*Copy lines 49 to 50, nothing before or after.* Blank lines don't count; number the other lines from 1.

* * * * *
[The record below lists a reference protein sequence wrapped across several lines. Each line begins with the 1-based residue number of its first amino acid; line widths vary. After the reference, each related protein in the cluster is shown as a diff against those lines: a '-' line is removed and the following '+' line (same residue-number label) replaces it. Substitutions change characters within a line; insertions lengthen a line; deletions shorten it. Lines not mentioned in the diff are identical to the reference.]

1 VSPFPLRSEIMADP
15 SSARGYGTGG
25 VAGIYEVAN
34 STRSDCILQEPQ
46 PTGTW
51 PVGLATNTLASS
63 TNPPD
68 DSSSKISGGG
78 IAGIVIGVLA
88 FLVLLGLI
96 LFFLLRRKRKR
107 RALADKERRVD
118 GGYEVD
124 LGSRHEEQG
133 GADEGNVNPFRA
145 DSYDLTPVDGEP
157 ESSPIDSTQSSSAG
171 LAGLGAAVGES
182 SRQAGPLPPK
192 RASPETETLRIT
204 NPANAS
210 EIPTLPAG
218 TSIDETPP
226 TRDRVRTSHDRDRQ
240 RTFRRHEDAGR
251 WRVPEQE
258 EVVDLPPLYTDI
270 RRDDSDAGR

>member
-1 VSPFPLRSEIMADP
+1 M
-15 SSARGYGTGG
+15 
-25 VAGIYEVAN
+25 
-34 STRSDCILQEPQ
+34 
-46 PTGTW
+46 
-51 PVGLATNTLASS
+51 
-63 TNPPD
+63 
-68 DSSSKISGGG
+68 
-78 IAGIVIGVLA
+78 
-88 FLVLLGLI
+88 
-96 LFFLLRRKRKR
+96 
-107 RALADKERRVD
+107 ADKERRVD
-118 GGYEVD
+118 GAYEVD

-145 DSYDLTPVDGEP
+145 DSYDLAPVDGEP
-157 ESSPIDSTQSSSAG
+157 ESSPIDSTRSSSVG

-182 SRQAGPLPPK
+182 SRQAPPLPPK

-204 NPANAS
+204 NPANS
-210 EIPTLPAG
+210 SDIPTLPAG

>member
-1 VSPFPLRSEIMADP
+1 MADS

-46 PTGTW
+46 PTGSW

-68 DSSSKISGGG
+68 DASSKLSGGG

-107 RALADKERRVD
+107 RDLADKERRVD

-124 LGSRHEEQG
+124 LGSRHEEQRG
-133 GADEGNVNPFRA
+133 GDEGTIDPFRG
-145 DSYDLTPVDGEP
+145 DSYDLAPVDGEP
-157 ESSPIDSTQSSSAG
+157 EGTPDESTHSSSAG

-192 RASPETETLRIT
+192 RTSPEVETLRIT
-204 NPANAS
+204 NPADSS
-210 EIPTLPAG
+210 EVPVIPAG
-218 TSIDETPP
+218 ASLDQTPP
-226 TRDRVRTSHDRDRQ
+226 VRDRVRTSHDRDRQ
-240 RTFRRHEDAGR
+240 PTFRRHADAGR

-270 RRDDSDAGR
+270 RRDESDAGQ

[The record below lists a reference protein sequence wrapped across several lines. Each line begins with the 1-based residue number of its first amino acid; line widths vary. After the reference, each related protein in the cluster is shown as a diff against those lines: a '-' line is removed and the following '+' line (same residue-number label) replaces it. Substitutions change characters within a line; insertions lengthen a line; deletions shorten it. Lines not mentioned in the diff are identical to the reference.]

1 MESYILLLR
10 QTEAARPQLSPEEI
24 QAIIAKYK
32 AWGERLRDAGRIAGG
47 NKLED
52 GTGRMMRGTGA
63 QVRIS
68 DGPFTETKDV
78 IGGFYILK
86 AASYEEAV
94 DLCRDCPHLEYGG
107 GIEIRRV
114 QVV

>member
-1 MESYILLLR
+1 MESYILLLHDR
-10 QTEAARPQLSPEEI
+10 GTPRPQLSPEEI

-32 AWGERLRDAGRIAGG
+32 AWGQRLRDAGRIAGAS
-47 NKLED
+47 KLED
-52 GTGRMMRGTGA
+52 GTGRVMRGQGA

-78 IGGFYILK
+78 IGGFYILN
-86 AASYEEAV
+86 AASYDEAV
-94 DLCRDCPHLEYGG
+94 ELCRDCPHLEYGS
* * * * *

-88 FLVLLGLI
+88 